- Achievement #1 (publication #1 - cf. list of publications): we first demonstrated that truncation errors do not grow during the simulations and are actually lower than machine precision for a large enough number of guard cells. To this end, the fellow developed an analytical model that can predict the amplitude and phase of truncation errors as a function of physical and numerical parameters (angle of propagation of light, light wavelength, time step, mesh size, solver order, number of guard cells). Thanks to this model, it is now possible to predict the number of guard cells required to keep truncation errors below a a certain level required to avoid spurious numerical artefacts in the simulations.
- Achievement #2 (publication #5): we then implemented this technique in the high performance library PICSAR. We benchmarked our parallel implementation on the largest clusters available in the US (MIRA/ALCF and CORI-KNL/NERSC). We notably demonstrated that our implementation enables scaling of pseudo-spectral solvers on up to a million cores.
- Achievement #3 (publication #2): As the parallelization technique may employ a large number of guard cells, MPI domain sizes need to be larger (i.e. the total number of MPI processes needs to be reduced for a given problem), which calls for efficient implementation of guard cells exchanges between subdomains as well as a very good shared memory parallelization of the whole PIC algorithm. Along this line, considerable work has been performed to enable highly efficient OpenMP shared-memory implementation of the hotspot routines of the PIC algorithm. Optimizations achieved exploit the three levels of parallelism made accessible on modern architectures and include: design of new data structures to allow for much better memory locality (particle tiling) and dynamic load balancing between OpenMP threads, portable vectorization algorithms of particle routines on emerging architectures, improved MPI stencil communications for guard cells exchanges. Thanks to these cutting edge optimizations, PICSAR is now at the forefront of advanced computing and is ready to the transition to exascale computing. It starts to be widely used by the PIC community to help transitioning their PIC codes to future exascale computers.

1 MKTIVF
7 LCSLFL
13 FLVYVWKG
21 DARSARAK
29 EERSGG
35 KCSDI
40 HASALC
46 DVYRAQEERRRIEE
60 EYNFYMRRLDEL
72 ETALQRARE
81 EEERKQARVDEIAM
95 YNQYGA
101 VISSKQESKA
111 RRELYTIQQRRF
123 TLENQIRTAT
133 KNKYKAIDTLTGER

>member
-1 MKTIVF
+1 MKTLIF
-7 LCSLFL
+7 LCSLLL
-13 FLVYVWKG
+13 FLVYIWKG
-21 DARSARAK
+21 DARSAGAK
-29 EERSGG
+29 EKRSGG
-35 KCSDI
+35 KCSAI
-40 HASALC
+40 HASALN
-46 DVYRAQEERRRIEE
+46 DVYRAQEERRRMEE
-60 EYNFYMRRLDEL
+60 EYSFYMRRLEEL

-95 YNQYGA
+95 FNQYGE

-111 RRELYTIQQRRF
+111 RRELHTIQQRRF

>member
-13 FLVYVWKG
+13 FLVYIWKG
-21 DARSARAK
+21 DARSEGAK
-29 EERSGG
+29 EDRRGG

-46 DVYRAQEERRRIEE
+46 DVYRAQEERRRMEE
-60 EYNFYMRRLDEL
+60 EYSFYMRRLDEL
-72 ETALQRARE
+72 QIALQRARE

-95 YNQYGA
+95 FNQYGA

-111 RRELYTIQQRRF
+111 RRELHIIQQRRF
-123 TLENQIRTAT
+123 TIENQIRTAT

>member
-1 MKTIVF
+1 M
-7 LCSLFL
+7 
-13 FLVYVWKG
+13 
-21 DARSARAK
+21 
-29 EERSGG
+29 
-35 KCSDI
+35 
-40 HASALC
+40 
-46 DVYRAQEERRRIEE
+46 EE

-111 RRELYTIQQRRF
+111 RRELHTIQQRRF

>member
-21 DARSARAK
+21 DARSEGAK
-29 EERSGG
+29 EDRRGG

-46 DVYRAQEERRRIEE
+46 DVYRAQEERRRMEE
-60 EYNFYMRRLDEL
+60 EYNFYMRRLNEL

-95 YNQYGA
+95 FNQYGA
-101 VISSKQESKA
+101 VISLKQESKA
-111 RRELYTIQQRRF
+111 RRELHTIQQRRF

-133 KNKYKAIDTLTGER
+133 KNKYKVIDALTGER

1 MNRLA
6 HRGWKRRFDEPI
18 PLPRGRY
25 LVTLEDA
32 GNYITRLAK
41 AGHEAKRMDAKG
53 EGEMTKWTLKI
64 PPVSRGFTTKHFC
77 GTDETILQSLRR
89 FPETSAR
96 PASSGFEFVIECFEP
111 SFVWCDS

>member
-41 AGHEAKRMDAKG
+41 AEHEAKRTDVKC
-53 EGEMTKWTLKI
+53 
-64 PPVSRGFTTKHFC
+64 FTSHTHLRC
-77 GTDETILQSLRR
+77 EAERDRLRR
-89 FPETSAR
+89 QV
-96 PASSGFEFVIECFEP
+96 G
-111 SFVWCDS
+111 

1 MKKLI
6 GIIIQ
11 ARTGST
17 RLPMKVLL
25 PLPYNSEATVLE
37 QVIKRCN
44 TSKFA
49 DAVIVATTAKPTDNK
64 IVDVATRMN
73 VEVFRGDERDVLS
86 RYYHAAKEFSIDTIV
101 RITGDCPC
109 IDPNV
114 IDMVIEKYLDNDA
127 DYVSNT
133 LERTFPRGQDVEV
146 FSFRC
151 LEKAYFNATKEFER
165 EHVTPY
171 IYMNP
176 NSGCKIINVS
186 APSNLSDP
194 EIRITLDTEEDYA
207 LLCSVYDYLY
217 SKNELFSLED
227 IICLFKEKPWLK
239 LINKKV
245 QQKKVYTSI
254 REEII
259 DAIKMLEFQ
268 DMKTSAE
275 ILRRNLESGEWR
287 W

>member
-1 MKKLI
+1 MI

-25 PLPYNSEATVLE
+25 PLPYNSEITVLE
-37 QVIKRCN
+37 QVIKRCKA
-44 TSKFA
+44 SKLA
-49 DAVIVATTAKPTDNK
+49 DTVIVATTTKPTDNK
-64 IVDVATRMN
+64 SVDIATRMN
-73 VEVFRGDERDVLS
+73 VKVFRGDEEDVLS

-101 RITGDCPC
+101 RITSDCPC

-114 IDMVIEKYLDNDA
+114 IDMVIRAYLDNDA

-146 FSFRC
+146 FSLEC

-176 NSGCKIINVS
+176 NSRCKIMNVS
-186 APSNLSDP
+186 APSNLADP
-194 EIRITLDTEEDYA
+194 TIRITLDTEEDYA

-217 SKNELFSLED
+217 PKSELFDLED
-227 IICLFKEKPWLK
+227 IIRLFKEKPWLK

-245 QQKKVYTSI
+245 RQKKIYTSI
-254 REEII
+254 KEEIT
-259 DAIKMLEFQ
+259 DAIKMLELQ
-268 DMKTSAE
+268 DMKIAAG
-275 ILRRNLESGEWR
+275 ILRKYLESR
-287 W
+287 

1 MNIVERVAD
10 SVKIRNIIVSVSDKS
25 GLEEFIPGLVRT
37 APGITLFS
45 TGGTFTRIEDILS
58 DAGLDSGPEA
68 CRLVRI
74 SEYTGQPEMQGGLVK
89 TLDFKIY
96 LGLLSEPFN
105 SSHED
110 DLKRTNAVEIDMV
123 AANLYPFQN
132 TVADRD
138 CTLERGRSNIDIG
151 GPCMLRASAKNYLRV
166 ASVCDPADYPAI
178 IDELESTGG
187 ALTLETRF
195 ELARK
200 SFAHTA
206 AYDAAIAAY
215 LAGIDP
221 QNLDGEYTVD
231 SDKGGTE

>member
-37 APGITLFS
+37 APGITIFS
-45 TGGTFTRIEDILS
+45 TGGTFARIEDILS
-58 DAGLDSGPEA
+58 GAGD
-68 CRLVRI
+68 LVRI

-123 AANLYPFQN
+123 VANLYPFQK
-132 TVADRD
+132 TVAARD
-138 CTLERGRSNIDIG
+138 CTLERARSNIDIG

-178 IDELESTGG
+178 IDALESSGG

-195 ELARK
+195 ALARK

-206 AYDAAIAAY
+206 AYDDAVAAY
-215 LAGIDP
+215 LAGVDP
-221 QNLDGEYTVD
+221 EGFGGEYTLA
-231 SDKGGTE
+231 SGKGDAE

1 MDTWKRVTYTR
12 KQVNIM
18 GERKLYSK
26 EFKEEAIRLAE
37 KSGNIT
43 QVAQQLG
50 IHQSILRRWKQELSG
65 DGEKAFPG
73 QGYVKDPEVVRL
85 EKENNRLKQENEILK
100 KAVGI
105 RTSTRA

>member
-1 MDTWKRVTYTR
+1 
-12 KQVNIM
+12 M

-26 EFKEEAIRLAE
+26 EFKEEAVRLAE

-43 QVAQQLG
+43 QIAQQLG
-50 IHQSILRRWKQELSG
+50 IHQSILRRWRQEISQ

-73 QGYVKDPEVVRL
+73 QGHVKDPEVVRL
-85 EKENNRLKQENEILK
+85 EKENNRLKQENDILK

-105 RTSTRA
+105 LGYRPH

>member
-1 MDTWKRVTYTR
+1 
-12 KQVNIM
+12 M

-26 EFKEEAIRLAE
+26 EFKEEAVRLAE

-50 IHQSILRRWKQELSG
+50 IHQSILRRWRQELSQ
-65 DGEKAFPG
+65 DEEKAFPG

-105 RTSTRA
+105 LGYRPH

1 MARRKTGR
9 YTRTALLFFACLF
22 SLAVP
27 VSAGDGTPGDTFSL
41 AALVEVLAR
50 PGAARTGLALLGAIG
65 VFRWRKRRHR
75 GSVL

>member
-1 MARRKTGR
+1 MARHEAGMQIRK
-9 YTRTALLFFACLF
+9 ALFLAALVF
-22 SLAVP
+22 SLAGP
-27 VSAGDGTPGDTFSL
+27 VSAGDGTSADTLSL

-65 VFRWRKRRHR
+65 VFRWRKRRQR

II. Achievements made as part of objective 2 - During the return phase, PICSAR was used to perform the first realistic 3D simulations of laser-plasma mirror interaction in the relativistic regime. This allowed to benchmark PICSAR against standard codes as well as laser-plasma mirror experiments performed at CEA Saclay with the 100TW laser UHI100.

- Achievement #1 (publications #3,4,5,7): First, we benchmarked PICSAR against standard codes on 3D simulations of the production of electrons and high order harmonics on plasma mirrors. These benchmarks revealed that the new massively pseudo-spectral solvers implemented in PICSAR brings a considerable speed-up over FDTD solvers to achieve a given accuracy. In particular, PICSAR brings a speed-up of x700 in terms of time-to-solution compared to standard codes to reach convergence.
- Achievement #2 (publications #4,5): Then, we benchmarked PICSAR against several experiments of electron and harmonic generation performed at CEA Saclay. In each case, PICSAR was abled to reproduce with high fidelity very fine features observed in experiments and that could not be observed before with standard codes. This will considerably help the laser-plasma community in the understanding and modeling of experimental results performed at high power laser facilities.